Trusted Computing and Cryptographic Techniques Better Together

Ms Tople Shruti Shrikant
Dr Saxena, Prateek, Dean'S Chair Assistant Professor, School of Computing

  13 Oct 2017 Friday, 10:00 AM to 11:30 AM

 MR1, COM1-03-19


Outsourcing user's private data to the cloud is becoming increasingly popular for both storage and computation. However, along with the benefits of using these services (for e.g., ease of use, availability and so on), outsourcing sensitive data to cloud providers exposes several privacy and security issues. Although the cloud provider might be trusted, a motivated adversary can compromise the VM hosting a cloud service or the host OS by exploiting bugs or vulnerabilities in the system. Such an adversary gets access to the entire private data uploaded to the cloud storage.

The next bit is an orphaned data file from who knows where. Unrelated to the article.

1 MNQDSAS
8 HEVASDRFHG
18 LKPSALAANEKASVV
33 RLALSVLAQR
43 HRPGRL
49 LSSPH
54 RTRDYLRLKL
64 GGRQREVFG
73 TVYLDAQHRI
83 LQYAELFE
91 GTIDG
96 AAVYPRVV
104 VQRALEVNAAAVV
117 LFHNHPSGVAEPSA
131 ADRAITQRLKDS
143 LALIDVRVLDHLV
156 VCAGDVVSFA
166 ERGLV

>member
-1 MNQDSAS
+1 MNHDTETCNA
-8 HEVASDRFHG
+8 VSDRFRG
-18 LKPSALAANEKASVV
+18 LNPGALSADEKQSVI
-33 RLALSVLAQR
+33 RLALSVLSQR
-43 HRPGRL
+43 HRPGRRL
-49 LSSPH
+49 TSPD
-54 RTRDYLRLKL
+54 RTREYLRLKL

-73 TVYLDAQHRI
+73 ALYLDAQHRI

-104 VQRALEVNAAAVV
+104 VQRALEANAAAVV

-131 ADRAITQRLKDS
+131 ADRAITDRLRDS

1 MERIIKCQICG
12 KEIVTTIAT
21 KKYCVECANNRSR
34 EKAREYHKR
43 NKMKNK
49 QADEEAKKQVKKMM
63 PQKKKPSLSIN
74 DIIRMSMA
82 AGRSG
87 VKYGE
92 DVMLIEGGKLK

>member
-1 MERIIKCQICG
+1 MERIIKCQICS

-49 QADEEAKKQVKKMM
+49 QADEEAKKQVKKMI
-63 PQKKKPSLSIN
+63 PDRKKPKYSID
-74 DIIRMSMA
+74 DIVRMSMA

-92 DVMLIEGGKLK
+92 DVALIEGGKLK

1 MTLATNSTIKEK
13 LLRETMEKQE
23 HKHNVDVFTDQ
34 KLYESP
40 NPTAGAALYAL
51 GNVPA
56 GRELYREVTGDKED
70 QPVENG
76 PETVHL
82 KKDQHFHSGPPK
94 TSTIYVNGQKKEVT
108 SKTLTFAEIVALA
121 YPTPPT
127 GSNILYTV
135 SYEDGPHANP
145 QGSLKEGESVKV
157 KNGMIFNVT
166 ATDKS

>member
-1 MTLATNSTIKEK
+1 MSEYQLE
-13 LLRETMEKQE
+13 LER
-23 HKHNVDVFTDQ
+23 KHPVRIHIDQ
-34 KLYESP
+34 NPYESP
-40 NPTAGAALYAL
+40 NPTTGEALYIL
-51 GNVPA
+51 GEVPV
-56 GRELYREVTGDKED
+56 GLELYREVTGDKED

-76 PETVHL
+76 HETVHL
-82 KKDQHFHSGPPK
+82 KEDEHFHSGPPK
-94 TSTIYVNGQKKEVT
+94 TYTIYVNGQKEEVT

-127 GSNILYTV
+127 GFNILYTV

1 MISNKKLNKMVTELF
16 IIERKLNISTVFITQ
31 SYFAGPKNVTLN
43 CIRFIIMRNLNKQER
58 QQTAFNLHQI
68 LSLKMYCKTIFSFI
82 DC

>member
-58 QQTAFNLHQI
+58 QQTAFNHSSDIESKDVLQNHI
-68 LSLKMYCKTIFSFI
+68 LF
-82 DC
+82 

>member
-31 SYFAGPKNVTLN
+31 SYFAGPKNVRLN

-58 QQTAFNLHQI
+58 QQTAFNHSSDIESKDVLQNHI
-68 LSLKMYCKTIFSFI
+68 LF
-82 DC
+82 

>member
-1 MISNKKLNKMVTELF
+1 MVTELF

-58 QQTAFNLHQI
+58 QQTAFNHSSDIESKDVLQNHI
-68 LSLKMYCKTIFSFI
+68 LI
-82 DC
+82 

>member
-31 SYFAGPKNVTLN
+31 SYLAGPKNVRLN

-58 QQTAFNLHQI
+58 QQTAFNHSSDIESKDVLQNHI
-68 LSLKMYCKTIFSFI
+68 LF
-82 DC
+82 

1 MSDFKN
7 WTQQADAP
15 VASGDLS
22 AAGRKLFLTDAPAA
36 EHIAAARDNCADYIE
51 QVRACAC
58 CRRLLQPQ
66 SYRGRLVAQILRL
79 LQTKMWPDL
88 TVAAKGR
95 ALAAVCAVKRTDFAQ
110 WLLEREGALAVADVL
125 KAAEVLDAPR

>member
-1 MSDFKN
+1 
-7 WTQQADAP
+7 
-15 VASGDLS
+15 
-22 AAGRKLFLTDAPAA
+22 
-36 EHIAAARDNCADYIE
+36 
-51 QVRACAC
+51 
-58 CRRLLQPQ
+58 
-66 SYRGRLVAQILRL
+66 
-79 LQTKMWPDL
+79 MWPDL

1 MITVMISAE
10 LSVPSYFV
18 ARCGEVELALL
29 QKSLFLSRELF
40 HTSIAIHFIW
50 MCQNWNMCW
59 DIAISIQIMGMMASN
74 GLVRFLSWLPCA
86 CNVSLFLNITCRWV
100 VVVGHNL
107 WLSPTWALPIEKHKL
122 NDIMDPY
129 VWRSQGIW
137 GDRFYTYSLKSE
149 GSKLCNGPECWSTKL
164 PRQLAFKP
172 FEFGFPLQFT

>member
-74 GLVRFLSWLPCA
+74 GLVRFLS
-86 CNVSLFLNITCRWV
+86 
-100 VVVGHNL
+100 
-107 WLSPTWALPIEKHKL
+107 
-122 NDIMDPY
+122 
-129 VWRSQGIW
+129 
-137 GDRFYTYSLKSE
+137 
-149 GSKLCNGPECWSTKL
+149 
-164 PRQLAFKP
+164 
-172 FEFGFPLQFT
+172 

In this proposal, we investigate the problem of performing privacy preserving computation and access on user's data stored on an untrusted cloud. To this end, we design new security primitives by combining cryptographic techniques and trusted computing mechanisms. We demonstrate that these primitives perform better than existing solutions in this area. First, we present a switchable homomorphic engine that converts between partially-homomorphic encryption (PHE) schemes with a small TCB realised using any trusted computing techniques (such as Intel SGX). This primitive allows us to implement the capabilities of fully homomorphic encryption while maintaining acceptable performance overhead. Next, we show that side-channels are crucial in designing privacy preserving systems and encryption alone is not sufficient to prevent information leakage. We study existing methods to hide these channels. We present an impossibility result which states that blocking leakage from all the channels is not possible without incurring an exponential overhead in the performance. We show real world examples that fall in this category. Lastly, for future work, we aim to improve the security of traditional ORAM schemes for accessing data on an untrusted cloud using trusted hardware in a data sharing setting.